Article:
Tuesday, January 13, 2004

My stats counter tells me that for the last few days the most popular search term directing visitors to this blog has been "Peter Minshall 2004" (we're not talking about any great traffic here, of course--two dozen hits is for me an Olympian height). This is the post they've been heading to. The reason for the interest, I imagine, is that the news is spreading: Minshall announced last week that he won't be producing a band for this year's Carnival.

For maybe a decade now, those of us who prefer to experience Carnival as spectators have had only one big thing to look forward to: the latest Minshall presentation. The rest is a jumble of tired repetition--the same bikini-&-beads ensembles in a variety of colour schemes, almost every band indistinguishable from almost every other. This year we may as well all go to Tobago, or head for the North Coast. It would be a depressing situation, had one not already absorbed so much depression in recent years at what Carnival has become.

Here's the thing, though: I think Minshall has something up his sleeve. His love of dramatic statements is legendary. Could he even now be hunched over his drawing-board, envisioning some monumental surprise for his oblivious countrymen, a kind of guerilla mas, preparing to summon the Callaloo Company inner circle to a secret meeting? On Carnival Tuesday, after Legends & Poison & Harts have disappeared off the stage, as the sun goes down over the Savannah & the crowds realise they've seen nothing that day worth remembering--will Minshall then tear apart the veil, unleash something grander & happier & sadder & more alive than we can imagine, & once again, if only for a moment, save Carnival?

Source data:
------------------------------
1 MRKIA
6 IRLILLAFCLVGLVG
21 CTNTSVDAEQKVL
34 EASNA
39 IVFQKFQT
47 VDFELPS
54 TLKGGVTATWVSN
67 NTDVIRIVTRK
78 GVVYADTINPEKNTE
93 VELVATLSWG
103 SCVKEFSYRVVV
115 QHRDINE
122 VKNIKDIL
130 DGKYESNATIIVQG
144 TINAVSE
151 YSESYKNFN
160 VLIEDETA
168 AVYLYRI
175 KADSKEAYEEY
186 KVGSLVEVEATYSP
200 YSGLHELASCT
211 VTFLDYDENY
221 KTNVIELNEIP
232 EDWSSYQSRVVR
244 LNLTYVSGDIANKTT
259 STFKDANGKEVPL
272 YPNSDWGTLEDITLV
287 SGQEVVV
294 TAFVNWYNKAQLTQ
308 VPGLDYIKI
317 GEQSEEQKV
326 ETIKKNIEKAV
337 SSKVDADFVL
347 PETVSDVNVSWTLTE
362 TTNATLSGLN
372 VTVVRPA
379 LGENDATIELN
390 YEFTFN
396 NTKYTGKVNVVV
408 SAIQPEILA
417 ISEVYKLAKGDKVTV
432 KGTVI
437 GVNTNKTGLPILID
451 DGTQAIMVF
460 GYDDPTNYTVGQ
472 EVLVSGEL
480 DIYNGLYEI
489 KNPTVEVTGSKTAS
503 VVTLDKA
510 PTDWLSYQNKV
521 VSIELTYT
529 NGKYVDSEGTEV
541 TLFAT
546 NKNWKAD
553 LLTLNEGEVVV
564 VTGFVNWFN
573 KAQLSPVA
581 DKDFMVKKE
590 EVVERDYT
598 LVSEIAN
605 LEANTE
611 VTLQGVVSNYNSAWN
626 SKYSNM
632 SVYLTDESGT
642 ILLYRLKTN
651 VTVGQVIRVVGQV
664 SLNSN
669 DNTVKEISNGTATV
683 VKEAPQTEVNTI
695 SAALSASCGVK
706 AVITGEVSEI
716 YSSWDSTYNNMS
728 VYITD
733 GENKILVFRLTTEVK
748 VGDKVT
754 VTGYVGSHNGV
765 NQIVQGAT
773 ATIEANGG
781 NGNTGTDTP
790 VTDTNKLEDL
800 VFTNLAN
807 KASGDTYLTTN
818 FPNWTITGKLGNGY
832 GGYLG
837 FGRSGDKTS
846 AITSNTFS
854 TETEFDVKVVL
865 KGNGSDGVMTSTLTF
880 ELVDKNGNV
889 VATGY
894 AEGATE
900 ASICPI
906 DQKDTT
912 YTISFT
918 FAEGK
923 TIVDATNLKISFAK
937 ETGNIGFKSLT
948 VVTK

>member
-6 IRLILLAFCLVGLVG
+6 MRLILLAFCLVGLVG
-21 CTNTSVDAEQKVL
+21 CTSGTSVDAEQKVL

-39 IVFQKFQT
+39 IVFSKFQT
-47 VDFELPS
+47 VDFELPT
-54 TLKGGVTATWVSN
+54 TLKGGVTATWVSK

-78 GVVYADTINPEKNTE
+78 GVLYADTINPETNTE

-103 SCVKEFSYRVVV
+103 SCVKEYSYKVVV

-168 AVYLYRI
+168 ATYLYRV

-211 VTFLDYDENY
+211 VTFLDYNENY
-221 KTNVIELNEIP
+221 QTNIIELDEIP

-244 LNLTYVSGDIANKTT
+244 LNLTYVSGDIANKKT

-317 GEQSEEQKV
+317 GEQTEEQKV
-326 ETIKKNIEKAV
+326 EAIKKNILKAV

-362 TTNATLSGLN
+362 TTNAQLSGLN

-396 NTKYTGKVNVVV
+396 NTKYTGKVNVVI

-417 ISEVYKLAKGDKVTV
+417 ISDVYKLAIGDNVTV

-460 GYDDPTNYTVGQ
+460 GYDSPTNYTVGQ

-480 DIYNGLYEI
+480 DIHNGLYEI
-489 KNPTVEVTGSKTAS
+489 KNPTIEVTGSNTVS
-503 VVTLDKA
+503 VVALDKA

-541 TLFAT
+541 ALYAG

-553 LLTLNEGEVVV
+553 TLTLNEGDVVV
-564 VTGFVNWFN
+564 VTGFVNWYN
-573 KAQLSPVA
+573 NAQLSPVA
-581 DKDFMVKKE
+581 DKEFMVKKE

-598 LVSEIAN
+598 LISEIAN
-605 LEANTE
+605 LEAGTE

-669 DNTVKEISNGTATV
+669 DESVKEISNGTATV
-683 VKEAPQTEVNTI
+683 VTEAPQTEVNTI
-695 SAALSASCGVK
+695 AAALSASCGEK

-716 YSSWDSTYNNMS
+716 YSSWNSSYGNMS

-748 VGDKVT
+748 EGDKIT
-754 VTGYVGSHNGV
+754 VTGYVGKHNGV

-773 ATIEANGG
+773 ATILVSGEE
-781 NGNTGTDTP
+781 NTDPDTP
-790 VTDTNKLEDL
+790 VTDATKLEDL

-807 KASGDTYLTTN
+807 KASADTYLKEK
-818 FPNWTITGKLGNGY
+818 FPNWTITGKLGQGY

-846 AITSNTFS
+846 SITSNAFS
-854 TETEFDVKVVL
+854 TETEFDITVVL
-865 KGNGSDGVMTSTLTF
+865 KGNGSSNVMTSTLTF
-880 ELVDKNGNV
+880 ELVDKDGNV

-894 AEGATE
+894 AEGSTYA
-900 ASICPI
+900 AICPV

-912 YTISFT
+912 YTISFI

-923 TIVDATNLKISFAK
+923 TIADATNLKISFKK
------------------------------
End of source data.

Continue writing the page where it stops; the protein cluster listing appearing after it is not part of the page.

It seems to me he could do it with a gesture as simple as this: recreate From the Land of the Hummingbird, the landmark costume he designed for Sherry-Ann Guy in 1974. Prove without saying a word that a 30-year-old costume is more revolutionary than anything the Carnival capitalists can come up with in 2004. The Hummingbird was joy & beauty & motion--not a costume, but "the means for the human body to express its energy", as Minshall insists. Once, in an interview, he remembered the night 13-year-old Sherry-Ann played the Hummingbird on the Savannah stage before the packed stands. She started to dance. "Ten thousand people exploded with her." We need another explosion like that.

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